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Autism Spectrum Disorder (ASD) is a developmental condition that impedes the ability of an individual to interact and communicate with others (Lord et al., 2013). ASD, also known as Autism, is a defect characterised by impaired communicative and social behaviour and a hampered set of behaviour and interests. Even though the signs and the intellectual abilities of persons suffering from ASD vary from one individual to the next, all of them have trouble in social interactions including reacting to emotional cues from other people, eye contact and partaking reciprocal communications. ASD patients show symptoms of the condition such as failure to recognise their name and lack of attention to what others do or say that often present themselves from the first year of development (Lauritsen, 2013). By the time the young child is two or three years old, the impairments manifest themselves through facial recognition, social orientation, imitation, response to the display of emotions by other people and eye contact (Tanaka & Sung, 2016). The children have a problem with these activities since they have trouble attending to faces and processing the faces. ASD persons have a problem recognising faces and emotions displayed in faces, and this presents them with socialising challenges and communicating with other people in the society. This paper explores the static face perception versus moving face perception for persons with ASD and explores the extent to which the defects in face processing underlie social difficulties.
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The perception of facial and biological motion is commonly challenging for persons with ASD. Such people respond slowly to change in stimuli and especially about facial motion. People with ASD can recognise faces that are not in motion and are rather stagnant if they do not portray changing facial expressions (Campatelli et al., 2013). However, people with ASD show poor abilities at tasks or engagements that require them to differentiate between sequences, moving faces or upright and inverted faces (Oono, Honey & McConachie, 2013). Persons with ASD additionally have a problem at identifying and recognising upright facial expressions as the basis of identity (Greimel et al., 2014). Tanaka and Sung (2016) assert that persons living with autism disorder have a weakened neural mechanism that is responsible for the perception of facial motion. Thus, they respond slowly to the identification of face motions and subsequent facial emotions. Lord et al. (2013) affirm that people with ASD have an impaired facial motion perception and thus cannot use cues from moving faces to make differences of discriminations in a social context.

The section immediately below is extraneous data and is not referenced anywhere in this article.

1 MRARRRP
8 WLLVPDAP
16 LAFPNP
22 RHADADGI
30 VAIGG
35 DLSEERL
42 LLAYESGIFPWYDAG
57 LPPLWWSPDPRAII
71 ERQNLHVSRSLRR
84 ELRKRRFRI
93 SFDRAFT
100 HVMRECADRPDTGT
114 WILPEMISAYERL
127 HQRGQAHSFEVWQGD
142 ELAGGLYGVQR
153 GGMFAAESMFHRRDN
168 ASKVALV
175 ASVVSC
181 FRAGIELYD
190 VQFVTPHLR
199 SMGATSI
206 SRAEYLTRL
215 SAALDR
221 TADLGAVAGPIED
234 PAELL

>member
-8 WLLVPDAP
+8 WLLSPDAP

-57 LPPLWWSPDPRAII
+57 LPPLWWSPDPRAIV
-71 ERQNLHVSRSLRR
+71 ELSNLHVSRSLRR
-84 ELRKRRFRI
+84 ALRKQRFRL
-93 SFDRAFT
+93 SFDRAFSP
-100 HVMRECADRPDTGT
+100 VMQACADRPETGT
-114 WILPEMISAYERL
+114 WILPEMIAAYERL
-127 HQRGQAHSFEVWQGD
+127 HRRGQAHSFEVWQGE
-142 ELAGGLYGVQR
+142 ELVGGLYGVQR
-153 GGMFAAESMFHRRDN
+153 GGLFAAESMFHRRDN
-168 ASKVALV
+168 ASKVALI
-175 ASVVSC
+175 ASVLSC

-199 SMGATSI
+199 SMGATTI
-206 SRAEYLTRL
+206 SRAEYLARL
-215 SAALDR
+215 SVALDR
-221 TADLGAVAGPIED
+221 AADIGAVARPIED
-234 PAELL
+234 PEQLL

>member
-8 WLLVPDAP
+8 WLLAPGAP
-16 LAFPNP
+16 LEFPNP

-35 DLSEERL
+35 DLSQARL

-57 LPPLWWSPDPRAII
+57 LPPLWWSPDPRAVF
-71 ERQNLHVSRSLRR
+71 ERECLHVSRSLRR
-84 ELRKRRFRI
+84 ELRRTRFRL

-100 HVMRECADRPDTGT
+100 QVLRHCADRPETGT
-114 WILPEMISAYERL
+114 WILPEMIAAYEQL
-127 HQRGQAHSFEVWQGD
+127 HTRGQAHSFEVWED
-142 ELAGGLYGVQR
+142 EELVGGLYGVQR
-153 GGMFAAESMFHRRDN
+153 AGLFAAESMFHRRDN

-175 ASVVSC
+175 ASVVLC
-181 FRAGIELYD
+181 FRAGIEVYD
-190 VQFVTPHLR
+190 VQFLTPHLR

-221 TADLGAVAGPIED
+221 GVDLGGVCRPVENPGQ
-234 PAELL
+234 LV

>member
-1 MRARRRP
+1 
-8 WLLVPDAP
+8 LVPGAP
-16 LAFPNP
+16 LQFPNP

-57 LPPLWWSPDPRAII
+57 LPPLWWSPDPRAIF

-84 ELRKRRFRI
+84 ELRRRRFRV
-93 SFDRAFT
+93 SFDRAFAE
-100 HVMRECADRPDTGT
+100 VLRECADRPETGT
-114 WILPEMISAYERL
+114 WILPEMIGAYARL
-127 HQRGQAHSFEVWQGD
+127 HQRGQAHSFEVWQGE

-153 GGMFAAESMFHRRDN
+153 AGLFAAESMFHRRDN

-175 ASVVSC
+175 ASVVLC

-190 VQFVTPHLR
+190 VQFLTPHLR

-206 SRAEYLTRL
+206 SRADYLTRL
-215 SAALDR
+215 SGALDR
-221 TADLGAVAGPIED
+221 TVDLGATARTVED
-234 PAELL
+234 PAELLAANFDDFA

Persons with ASD have problems perceiving faces and emotions thus making communication a challenging process and exposing them to several social difficulties. Children with ASD, for example, display rigid or repetitive language that exposes them to ridicule from other children (Nomi & Uddin, 2015). According to Lauritsen (2013), it is a common occurrence for children with autism who can speak to utter words that do not make much sense or that do not align with the topic of conversation. Such scenarios expose such children to laughter and ridicule and potentially being categorised as dump by their peers. This is because other children can easily laugh at their incoherency of speech or at their failure to maintain track of the subject matter under discussion. Lauritsen (2013) asserts that such laughter and ridicule could result in low self-esteem and drive the children with ASD to avoid social setups where they may be vulnerable to ridicule and verbal slaughter.